“8. ….It needs to be emphasised that every litigant, who approaches the court for relief is entitled to know the reason for acceptance or rejection of his prayer, particularly when either of the parties to the lis has a right of further appeal. Unless the litigant is made aware of the reasons which weighed with the court in denying him the relief prayed for, the remedy of appeal will not be meaningful. It is that reasoning, which can be subjected to examination at the higher forums. In State of Orissa Vs. Dhaniram Luhar this Court, while reiterating that reason is the heart beat of every conclusion and without the same, it becomes lifeless, observed thus :
“8…….Right to reason is an indispensable part of a sound judicial system; reasons at least sufficient to indicate an application of mind to the matter before court. Another rationale is that the affected party can know why the decision has gone against him. One of the salutary requirements of natural justice is spelling out reasons for the order made;…….”
15. The Supreme Court in State of Orissa v. Dhaniram Luhar (2004) 5 SCC 568 while dealing with the criminal appeal, insisted that the reasons in support of the decision was a cardinal principle and the High Court should record its reasons while disposing of the matter. The Court held as under:
“8. Even in respect of administrative orders Lord Denning, M.R. In Breen v. Amalgamated Engg. Union, (1971)2 QB 175, observed:(QB p.191 C) “The giving of reasons is one of the fundamentals of good administration.” In Alexander Machinery (Dudley) Ltd. v. Crabtree it was observed: “Failure to give reasons amounts to denial of justice.” “Reasons are live links between the mind of the decision-taker to the controversy in question and the decision or conclusion arrived at.” Reasons substitute subjectivity by objectivity. The emphasis on recording reasons is that if the decision reveals the “inscrutable face of the sphinx”, it can, by its silence, render it virtually impossible for the Courts to perform their appellate function or exercise the power of judicial review in adjudging the validity of the decision. Right to reason is an indispensable part of a sound judicial system; reasons at least sufficient to indicate an application of mind to the matter before Court. Another rationale is that the affected party can know why the decision has gone against him. One of the salutary requirements of natural justice is spelling out reasons for the order made; in other words, a speaking-out. The “inscrutable face of the sphinx” is ordinarily incongruous with a judicial or quasi-judicial performance.”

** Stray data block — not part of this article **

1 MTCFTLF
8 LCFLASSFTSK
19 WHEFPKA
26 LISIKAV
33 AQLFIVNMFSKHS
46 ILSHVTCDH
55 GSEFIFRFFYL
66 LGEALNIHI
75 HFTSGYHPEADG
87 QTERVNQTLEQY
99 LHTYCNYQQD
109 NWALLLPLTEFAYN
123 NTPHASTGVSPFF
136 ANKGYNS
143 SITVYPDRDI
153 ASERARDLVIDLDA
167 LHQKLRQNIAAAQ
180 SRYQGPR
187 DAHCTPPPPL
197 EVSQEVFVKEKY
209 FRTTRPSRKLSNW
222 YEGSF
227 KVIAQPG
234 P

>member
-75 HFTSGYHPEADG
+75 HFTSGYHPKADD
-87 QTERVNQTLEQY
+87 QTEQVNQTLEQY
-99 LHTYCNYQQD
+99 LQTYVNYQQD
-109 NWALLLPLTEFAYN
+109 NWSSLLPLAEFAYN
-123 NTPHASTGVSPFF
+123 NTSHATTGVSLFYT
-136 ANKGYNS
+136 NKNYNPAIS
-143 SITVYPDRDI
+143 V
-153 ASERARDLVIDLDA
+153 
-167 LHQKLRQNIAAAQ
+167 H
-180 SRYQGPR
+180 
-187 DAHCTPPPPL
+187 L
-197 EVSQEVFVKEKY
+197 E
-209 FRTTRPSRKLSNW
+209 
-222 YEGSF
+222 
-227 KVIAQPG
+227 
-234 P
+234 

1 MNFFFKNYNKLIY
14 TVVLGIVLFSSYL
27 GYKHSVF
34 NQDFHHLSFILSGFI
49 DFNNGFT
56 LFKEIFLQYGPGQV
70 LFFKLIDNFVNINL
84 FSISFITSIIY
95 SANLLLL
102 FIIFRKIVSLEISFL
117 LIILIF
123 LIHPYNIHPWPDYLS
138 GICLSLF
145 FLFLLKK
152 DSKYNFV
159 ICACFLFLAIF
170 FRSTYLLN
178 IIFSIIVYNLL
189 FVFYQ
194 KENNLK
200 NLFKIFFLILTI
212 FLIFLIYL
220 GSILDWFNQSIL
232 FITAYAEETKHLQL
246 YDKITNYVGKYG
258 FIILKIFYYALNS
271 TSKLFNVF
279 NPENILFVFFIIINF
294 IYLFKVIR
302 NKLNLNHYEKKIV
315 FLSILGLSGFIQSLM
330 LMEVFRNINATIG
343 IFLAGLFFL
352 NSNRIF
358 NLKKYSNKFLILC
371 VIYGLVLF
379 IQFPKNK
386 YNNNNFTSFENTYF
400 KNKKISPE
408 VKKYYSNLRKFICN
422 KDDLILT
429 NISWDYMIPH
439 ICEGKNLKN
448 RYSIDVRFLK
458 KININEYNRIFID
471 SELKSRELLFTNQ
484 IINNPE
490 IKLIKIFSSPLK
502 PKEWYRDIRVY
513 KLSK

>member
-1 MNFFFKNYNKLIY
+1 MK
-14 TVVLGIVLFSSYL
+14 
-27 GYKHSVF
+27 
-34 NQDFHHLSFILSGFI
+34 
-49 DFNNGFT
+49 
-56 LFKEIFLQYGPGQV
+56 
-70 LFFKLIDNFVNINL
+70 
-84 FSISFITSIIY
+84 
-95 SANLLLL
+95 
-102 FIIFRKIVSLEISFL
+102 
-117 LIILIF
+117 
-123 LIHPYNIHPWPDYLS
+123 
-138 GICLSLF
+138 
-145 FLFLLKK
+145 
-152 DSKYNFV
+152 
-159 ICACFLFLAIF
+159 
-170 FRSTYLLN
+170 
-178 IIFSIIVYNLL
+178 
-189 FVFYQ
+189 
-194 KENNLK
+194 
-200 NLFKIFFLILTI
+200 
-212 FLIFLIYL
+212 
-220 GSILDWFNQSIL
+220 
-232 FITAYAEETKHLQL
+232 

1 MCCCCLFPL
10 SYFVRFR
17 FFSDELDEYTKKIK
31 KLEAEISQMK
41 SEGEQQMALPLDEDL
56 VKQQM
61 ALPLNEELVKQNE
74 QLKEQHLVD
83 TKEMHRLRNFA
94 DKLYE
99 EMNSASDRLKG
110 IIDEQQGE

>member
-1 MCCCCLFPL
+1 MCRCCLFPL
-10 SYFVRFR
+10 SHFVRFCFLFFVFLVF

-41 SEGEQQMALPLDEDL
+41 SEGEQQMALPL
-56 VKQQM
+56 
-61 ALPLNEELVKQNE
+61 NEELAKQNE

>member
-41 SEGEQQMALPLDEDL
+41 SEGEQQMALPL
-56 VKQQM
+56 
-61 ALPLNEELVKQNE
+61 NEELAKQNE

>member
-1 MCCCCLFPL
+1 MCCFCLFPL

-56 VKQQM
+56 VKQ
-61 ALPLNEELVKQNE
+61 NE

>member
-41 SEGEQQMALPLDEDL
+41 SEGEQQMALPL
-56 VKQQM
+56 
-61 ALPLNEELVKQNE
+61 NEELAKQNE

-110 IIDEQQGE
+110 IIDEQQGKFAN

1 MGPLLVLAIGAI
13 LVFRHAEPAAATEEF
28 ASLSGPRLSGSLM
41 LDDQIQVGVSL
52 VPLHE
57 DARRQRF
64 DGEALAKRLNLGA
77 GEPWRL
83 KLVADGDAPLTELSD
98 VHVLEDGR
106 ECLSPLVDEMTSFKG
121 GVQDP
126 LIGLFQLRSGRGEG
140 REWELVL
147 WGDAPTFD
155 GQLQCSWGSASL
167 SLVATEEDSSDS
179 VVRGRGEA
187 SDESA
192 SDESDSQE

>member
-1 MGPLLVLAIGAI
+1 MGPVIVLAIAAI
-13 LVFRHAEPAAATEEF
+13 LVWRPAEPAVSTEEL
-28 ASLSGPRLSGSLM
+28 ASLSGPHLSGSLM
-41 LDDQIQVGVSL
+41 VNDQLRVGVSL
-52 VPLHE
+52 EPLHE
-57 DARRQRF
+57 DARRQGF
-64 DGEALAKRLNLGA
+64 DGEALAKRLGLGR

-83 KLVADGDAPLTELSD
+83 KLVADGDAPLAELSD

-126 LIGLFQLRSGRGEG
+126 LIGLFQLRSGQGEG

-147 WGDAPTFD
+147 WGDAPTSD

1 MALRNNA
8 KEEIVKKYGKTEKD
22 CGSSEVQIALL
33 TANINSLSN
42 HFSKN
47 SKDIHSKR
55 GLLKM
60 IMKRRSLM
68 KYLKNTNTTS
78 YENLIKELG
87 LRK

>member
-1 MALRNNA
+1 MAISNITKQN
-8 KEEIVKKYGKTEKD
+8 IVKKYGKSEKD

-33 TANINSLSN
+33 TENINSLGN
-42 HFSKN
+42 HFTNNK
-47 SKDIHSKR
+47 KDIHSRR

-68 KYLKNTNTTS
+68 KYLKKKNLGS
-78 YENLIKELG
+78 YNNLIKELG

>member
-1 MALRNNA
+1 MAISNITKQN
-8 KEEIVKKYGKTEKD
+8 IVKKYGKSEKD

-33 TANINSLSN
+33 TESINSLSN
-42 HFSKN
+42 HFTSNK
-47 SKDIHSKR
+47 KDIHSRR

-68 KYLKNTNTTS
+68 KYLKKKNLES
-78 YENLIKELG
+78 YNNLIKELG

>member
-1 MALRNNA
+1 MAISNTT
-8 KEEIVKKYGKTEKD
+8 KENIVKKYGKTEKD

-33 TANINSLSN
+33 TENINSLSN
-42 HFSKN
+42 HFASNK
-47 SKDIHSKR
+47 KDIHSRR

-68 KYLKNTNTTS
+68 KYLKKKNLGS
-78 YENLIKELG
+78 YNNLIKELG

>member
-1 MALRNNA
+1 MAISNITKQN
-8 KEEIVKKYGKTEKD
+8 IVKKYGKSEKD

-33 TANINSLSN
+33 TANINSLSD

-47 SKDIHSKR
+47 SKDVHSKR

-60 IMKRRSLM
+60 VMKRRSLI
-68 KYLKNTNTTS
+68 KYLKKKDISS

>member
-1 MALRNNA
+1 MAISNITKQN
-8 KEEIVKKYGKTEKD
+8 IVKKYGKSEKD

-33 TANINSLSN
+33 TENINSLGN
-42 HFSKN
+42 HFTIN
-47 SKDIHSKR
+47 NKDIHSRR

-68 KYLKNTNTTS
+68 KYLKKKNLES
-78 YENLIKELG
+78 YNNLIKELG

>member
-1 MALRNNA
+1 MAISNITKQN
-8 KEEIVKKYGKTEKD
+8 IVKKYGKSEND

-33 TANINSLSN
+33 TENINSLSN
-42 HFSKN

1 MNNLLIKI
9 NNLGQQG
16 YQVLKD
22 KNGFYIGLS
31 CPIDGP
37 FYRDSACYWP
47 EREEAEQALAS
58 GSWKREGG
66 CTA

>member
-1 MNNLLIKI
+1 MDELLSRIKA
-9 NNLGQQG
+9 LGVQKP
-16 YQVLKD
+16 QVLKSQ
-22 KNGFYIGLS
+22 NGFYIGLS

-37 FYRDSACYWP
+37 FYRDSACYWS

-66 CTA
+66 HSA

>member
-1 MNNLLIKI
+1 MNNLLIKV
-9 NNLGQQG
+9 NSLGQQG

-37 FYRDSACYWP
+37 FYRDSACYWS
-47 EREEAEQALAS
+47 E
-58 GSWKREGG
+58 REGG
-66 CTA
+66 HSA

16. Following this very view, the Supreme Court in another judgment in State of Rajasthan v. Rajendra Prasad Jain, (2008) 15 SSC 711 stated that ‘reason is the heartbeat of every conclusion, and without the same it becomes lifeless.
17. Providing of reasons in orders is of essence in judicial proceedings. Every litigant who approaches the Court with a prayer is entitled to know the reasons for acceptance or rejection of such request. Either of the parties to the lis has a right of appeal and, therefore, it is essential for them to know the considered opinion of the Court or the Tribunal to make the remedy of appeal meaningful. It is the reasoning which ultimately culminates into final decision which may be subject to examination of the Appellate or other higher Courts. It is not only desirable but, in view of the consistent position of law, mandatory for the Court to pass orders while recording reasons in support thereof, however, brief they may be. Brevity in reasoning cannot be understood in legal parlance as absence of reasons. While no reasoning in support of judicial orders is impermissible, the brief reasoning would suffice to meet the ends of justice at least at the interlocutory stages and would render the remedy of appeal purposeful and meaningful. It is a settled canon of legal jurisprudence that the Courts are vested with discretionary powers but such powers are to be exercised judiciously, equitably and in consonance with the settled principles of law. Whether or not, such judicial discretion has been exercised in accordance with the accepted norms, can only be reflected by the reasons recorded in the order impugned before the higher Court. Often it is said that absence of reasoning may ipso facto indicate whimsical exercise of judicial discretion. Patricia Wald, Chief Justice of the D.C. Circuit Court of Appeals in the Article, “The problem with the Courts: Black-robed Bureaucracy Or Collegiality Under Challenge” 42 Md.L. Rev. 766, 782 (1983), observed as under:-